Margaret Ann Nolan obituary: Appeared in Goldfinger and Carry On films

Film and television actor was also a committed agitprop performer on stage

Margaret Nolan as Dink, with Sean Connery as James Bond, in Goldfinger, 1964. Photograph: Eon/Ua/Kobal/Rex/Shutterstock

Margaret Nolan as Dink, with Sean Connery as James Bond, in Goldfinger, 1964. Photograph: Eon/Ua/Kobal/Rex/Shutterstock


Margaret Ann Nolan, actor and artist, born October 29th, 1943, died October 5th, 2020.

It would be wrong to dismiss the actor Margaret Nolan, who has died aged 76, as a passive decorative accompaniment to some of the cultural icons of the 1960s. Although she did indeed bat her eyelids seductively and took roles that showed off her striking figure, opposite Sean Connery, Sid James and the Beatles, she also engaged in political theatre, her deeply held passion.

She was a popular member of the Carry On team – and she admired the skills of the comedy performers she worked alongside, learning much from them. Nolan played a secretary in Carry on Cowboy (1965), then a “buxom lass” in Carry on Henry (1971), with the roles getting better, and benefiting from her knowing performances, through Carry on at Your Convenience (1971), Carry on Matron (1972), Carry on Girls (which included a memorable fight scene with Barbara Windsor, 1973) and Carry on Dick (1974).

For the James Bond film Goldfinger (1964) she was sprayed gold and costumed in a matching bikini to adorn the striking opening title sequence (pre-empting the on-screen fate of Shirley Eaton as Jill Masterson): the images were used on posters and merchandise and Nolan also played Bond’s masseuse, Dink, in the film.

But if she lit up the cinema screen by night, by day Nolan was a committed agitprop performer, often for no money, the screen work enabling her to do this. She passionately embraced the work of the Ambiance lunchtime theatre club, founded in the basement of a restaurant in Queensway, London, in 1968, which supported emerging and minority talent and staged polemical, forward-thinking plays.

Margaret was born in South Hampstead, north London, the younger of twin daughters of Irish parents, Jack Nolan, a clerk in the army, and Molly (née O’Sullivan). The twins and their elder brother, Bernard, moved with their mother to Waterford until the second World War finished and in 1946 the family reunited in Hampstead (and added a younger sibling, Michael).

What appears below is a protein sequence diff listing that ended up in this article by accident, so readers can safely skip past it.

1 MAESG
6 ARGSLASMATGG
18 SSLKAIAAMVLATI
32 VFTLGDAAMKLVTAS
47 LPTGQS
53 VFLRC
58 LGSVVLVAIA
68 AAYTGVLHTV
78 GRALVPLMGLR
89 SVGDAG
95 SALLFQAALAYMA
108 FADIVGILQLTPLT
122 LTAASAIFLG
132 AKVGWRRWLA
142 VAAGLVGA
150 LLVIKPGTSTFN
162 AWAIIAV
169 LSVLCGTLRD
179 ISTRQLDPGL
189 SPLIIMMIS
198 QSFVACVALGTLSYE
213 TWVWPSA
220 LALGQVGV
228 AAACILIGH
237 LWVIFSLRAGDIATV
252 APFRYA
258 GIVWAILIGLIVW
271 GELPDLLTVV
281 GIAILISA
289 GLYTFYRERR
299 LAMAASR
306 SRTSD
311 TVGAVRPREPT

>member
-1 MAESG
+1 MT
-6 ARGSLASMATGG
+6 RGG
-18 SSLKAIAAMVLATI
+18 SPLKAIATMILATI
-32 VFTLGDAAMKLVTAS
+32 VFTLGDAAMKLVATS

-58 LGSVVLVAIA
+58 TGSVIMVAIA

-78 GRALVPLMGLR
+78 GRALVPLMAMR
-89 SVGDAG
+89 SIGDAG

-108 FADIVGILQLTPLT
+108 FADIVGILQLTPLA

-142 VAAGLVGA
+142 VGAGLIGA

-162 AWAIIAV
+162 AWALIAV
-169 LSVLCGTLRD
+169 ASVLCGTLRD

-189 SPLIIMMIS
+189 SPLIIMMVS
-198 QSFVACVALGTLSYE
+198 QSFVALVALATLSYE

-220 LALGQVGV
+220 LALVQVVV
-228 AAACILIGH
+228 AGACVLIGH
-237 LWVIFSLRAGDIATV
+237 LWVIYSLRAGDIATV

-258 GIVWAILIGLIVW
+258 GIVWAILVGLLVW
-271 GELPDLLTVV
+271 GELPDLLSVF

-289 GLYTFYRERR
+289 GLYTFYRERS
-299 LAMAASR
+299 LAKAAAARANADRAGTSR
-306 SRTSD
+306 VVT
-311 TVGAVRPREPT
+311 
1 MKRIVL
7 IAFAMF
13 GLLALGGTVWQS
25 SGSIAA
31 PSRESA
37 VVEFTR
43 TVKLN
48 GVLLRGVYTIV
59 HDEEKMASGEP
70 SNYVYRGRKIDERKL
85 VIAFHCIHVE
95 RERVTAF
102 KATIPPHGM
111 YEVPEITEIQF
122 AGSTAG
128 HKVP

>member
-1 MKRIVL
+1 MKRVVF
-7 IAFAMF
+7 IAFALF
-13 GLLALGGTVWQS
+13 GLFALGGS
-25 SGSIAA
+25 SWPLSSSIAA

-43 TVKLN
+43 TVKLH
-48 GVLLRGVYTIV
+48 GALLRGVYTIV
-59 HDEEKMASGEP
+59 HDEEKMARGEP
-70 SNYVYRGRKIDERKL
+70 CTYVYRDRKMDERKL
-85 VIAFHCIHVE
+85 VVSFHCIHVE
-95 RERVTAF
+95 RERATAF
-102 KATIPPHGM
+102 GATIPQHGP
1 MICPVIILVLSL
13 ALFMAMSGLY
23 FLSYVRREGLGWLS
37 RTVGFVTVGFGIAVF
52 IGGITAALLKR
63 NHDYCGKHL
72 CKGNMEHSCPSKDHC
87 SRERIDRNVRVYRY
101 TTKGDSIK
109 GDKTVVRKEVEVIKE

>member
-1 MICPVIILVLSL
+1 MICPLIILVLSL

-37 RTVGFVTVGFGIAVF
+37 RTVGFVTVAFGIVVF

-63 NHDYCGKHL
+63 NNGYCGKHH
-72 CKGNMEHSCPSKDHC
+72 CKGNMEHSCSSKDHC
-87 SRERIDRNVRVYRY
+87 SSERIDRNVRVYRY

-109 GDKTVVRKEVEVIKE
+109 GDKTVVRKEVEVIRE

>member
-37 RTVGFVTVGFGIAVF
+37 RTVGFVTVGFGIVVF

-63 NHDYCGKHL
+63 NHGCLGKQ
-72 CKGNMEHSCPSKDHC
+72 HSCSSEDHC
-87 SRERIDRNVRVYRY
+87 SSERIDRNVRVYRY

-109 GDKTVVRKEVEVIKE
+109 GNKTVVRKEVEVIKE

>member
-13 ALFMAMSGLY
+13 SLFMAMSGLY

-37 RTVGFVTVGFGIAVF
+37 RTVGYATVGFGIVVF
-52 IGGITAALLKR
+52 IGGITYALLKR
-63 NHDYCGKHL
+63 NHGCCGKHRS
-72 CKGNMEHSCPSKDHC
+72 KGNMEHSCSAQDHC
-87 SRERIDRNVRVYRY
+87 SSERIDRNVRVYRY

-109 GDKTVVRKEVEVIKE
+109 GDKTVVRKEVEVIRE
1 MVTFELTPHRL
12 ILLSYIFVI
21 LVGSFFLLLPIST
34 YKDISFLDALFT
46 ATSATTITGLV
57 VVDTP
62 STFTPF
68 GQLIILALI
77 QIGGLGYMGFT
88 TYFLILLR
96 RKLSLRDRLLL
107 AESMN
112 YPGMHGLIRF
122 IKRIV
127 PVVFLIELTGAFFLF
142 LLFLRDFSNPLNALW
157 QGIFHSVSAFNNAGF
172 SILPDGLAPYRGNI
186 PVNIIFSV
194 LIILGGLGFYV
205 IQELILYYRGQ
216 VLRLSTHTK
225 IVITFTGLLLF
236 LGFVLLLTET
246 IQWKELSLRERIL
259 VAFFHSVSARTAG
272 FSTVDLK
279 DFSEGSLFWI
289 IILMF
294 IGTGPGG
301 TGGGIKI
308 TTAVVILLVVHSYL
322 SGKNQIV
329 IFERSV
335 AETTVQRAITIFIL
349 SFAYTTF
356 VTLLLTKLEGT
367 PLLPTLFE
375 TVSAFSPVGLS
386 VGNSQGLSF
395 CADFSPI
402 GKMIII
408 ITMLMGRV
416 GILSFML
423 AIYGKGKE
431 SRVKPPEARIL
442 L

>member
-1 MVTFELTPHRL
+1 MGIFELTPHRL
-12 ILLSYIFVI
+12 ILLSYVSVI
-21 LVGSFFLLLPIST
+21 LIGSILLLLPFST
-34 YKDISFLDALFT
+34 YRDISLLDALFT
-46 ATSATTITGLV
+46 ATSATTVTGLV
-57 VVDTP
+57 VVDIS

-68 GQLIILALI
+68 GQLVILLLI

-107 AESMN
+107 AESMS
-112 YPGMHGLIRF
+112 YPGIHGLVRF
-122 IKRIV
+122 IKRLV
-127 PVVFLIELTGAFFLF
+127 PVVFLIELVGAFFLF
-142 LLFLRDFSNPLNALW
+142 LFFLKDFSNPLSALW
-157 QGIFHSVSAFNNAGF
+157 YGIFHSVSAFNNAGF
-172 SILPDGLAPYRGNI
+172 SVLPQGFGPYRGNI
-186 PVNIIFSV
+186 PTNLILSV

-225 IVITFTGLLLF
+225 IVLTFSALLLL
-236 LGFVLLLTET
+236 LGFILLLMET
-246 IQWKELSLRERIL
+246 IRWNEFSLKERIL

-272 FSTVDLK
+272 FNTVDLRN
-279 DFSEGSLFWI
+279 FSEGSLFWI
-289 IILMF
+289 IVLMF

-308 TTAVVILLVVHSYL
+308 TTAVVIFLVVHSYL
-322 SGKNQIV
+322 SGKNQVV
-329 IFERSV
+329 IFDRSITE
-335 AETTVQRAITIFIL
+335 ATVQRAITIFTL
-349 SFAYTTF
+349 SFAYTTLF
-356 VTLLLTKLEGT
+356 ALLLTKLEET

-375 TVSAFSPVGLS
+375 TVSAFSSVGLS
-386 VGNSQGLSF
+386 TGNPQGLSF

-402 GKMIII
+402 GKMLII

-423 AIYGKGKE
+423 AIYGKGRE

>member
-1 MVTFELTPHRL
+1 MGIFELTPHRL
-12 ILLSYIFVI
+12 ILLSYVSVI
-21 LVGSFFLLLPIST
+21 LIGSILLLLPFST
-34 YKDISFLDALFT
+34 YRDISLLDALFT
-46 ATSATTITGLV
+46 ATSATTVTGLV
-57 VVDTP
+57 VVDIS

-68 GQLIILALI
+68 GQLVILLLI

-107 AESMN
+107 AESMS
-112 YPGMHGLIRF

She was educated at La Sainte Union Catholic school in Highgate and began training as a teacher. While working as a waitress at the Witch’s Cauldron in Belsize Park, she met the actor Tom Kempinski – they fell in love and later married, and he encouraged her to exploit her gifts as a performer. She did a brief stint as a glamour model, which led to an appearance in the TV series The Saint (1963).

The following year, the Beatles film A Hard Day’s Night (in which she was Wilfrid Brambell’s companion at the casino) and Goldfinger launched a film career that took in Ferry Cross the Mersey (1964), Marcel Carné’s Three Rooms in Manhattan (1965), The Great St Trinian’s Train Robbery (1966) and No Sex Please, We’re British (1973).

Television roles

Nolan capitalised on the opportunities television provided her – she had a regular run in the soap opera The Newcomers (1966) and proved herself a fine stooge to some of the country’s leading comedy talents in Steptoe and Son (1972), Whatever Happened to the Likely Lads? (1973), Last of the Summer Wine (1973) and Q6 (1975, as part of a long-standing professional relationship with Spike Milligan). She acquitted herself well in straight parts in The Wednesday Play (1967), Budgie (1972), The Sweeney (1975), Fox (1980) and Brideshead Revisited (1981), and even did a TV commercial for Doncella cigars with Groucho Marx.

She was cast in the West End production of Ann Jellicoe’s The Giveaway (directed by Richard Eyre, 1969) and then played the lead in She’s Done it Again (Garrick theatre, 1969-1970), which began a fruitful association with Brian Rix on stage and television. She became an active member of the Socialist Labour League and helped to produce a hugely ambitious pageant of working-class history staged at the Empire Pool (which later became Wembley Arena) in 1973.

Seeking a change and sometimes disenchanted with the kinds of roles on offer, she retired from acting in 1983 and devoted herself to motherhood, ultimately decamping with her sons to an off-grid, solar-powered farmhouse in Andalucía, Spain, and becoming fascinated by permaculture – design principles based on natural ecosystems.

Out of the limelight for some time, she decided to deconstruct her past image artistically by cutting up various black-and-white stills of herself and mounting them in striking montages. The resulting abstractions encapsulated the dissonance between her as “this passive woman, being looked at” and the one who “behind it all, behind my eyes, knew what was going on”. They were successfully exhibited in Spain (2007), at the Brick Lane gallery in London (2009) and, as part of the feminist exhibition Equals, at the Blankspace gallery in Manchester (2013).

For the film director Edgar Wright “she was in the middle of the Venn diagram of everything that was cool in the 1960s” and her cameo role in his forthcoming film Last Night in Soho (2021) is an apposite bookend to a career that embraced the extremes of the decade’s glamorous popular culture and its subversive, politically charged underbelly.

Her marriages to Kempinski and the musician Michael O’Sullivan both ended in divorce. She is survived by her twin, Geraldine, by two sons – Luke, from her marriage to O’Sullivan, and Oscar, from a relationship with the artist Colin Deeks – and by two grandchildren, Esmé and Kobi.

– Guardian